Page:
NCAA Tournament Instareaction: Pac-12 Teams

Posted by Andrew Murawa on March 16th, 2015

Three Pac-12 teams turned on the Selection Show Sunday knowing they’d hear their names called. A fourth turned it on probably expecting to be disappointed. Below we’ll break down those four conference teams, from highest seed to lowest.

Arizona's Path To The Elite Eight Makes Them The NCAA's Unofficial Fifth #1 Seed (USA Today)

Arizona’s Path To The Elite Eight Makes the Wildcats the NCAA’s Unofficial Fifth #1 Seed (USA Today)

Arizona (#2 seed, West Region). The Wildcats certainly have the type of resume that would have landed them squarely on the #1 seed line in most seasons. But in a year with many qualified contenders for the top line, Arizona has no reason to be disappointed. The Wildcats got a #2 seed out West where they’ll play first weekend games in Portland before advancing to the regional in Los Angeles. Fan support in both places will be high, so it’s realistic to view Arizona as this year’s fifth #1 seed. Now that certainly doesn’t mean we can pencil them into the Final Four because, you see, that #1 seed in their region is none other than Wisconsin, a high-caliber team in their own right. Over the weekend in Las Vegas, Sean Miller‘s program exorcised the demon of not having won a Pac-12 Tournament since 2002. For Miller to kill off that other big demon – the tag of being the best head coach to have never made a Final Four – the Wildcats may get a chance to avenge last year’s overtime regional final loss to Wisconsin, again in the Elite Eight.

Read the rest of this entry »

Share this story

Rushed Reactions: Arizona 70, UCLA 64

Posted by Andrew Murawa (@AMurawa) on March 13th, 2015

rushedreactions

Three Key Takeaways.

When Arizona and UCLA Match Up, Especially In March, Great Things Are Bound To Happen (Mamta Popat, Arizona Daily Star)

When Arizona and UCLA Match Up, Especially In March, Great Things Are Bound To Happen (Mamta Popat, Arizona Daily Star)

  1. This Rivalry Never Disappoints. The six-point final margin doesn’t begin to hint at the sustained intensity in the MGM Grand Arena over the course of 40 minutes of another great college basketball game. Over the past three seasons, the Bruins and the Wildcats have met three times in this very arena in the Pac-12 Tournament, and each of those games has been an instant classic. While the Pac-12 Conference has yet to see fit to make sure that these guys are scheduled to play each other twice every season, the basketball gods have stepped in and seen fit to getting these two together in March. And the classics have had plenty of similarities. As Adam Butler pointed out, the game was tied at 68 with 43 seconds remaining last year when Jordan Adams hit a big three to propel UCLA to the win. Tonight, it was Stanley Johnson with a three with 39 seconds remaining to bump the Arizona lead up to 66-61 and effectively seal the game. The big takeaway is quite simply this: When these two teams play, especially in March, it is required viewing.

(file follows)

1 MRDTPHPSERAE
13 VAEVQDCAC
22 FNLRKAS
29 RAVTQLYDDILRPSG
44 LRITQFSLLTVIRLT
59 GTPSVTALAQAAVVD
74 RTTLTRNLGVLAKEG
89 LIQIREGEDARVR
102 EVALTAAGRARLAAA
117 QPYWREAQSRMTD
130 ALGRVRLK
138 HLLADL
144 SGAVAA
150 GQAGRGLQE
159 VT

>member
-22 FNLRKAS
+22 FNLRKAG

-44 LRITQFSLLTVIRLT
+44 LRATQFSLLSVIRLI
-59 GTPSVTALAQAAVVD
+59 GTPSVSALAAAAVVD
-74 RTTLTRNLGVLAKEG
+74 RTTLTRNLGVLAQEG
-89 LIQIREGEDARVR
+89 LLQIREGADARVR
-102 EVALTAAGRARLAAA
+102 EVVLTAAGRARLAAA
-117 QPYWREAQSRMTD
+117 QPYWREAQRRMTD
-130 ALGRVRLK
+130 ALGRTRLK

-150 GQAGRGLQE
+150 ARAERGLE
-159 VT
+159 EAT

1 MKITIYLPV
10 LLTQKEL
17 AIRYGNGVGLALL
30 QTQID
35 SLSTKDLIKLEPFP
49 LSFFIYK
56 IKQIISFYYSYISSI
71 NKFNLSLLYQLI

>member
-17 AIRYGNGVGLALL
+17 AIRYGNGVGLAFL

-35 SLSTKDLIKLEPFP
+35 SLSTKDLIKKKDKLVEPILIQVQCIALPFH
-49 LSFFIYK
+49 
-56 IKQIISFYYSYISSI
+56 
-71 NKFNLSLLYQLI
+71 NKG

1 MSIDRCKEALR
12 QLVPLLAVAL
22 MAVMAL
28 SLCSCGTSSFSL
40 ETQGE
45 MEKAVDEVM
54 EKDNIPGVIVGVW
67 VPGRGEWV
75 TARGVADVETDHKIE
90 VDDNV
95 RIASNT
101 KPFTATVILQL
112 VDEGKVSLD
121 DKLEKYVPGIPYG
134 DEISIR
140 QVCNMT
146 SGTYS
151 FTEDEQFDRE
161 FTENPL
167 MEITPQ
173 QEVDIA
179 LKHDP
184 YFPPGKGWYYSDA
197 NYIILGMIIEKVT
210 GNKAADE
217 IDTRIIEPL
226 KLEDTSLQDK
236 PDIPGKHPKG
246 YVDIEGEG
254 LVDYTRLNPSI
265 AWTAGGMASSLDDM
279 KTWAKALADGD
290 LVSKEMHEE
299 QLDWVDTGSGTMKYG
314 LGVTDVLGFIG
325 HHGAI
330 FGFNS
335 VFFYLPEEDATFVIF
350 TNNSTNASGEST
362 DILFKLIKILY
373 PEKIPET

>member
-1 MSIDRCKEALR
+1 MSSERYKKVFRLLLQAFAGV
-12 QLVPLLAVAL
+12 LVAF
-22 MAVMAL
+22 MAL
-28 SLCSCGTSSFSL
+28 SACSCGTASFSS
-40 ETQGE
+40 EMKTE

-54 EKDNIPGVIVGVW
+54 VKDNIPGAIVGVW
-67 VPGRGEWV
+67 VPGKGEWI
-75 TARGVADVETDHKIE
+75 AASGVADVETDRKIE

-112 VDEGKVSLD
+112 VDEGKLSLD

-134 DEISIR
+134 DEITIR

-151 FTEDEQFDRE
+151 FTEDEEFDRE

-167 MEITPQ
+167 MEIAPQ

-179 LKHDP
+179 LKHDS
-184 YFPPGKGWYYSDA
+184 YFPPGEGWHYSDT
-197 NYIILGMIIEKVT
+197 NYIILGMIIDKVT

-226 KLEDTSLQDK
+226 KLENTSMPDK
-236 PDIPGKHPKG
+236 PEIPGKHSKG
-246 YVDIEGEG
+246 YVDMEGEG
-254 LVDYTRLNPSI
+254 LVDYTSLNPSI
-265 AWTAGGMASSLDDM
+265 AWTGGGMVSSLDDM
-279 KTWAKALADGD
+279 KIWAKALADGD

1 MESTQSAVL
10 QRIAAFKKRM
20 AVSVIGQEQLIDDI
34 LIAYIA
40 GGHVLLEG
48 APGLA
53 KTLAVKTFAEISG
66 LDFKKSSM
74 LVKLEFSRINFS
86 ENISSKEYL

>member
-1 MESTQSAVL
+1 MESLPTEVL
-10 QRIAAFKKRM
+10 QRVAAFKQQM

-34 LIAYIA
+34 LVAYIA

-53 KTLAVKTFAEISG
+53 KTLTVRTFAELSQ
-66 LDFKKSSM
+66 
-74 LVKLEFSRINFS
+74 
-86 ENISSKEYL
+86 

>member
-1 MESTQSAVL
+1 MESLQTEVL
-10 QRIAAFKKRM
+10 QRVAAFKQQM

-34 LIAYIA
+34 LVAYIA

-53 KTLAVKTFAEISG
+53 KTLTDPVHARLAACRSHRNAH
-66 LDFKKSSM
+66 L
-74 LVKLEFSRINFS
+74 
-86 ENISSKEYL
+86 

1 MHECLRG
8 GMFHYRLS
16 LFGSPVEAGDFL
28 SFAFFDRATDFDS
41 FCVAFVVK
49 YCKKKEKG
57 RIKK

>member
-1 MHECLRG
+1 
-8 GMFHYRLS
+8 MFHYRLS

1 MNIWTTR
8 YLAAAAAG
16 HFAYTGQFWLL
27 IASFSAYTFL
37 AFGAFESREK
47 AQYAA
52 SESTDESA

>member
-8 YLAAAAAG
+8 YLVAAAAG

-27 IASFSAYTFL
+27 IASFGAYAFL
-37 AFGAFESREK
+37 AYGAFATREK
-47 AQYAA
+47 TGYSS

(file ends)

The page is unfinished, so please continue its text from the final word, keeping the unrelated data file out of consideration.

2. One Big Run. Midway through the second half, a slashing Norman Powell layup in the middle of the Arizona defense put UCLA up 47-40, prompting a Sean Miller timeout. Over the next five minutes, Arizona reeled off 15 straight points to flip the script. They never trailed again. So, what goes into a run? How about three T.J. McConnell assists and a layup, five team offensive rebounds, a forced turnover and limiting UCLA’s other five possessions to five missed jumpers and an immediate defensive rebound?
  3. Rebounding. UCLA can probably come up with plenty of excuses: Kevon Looney’s facial injury and resultant mask; Tony Parker’s early foul trouble; having to play zone defense for much of the game. But Arizona’s ability to get on the glass and get putbacks was a key here. The Wildcats’ came away with 40 percent of their own missed shots, turning those into 12 points, a key in a close game. Rondae Hollis-Jefferson, who struggled offensively, had five of those offensive boards by himself. If UCLA had been as good cleaning the defensive glass today (against admittedly above-average competition) as they have been all year long, maybe they’d still be playing on Saturday.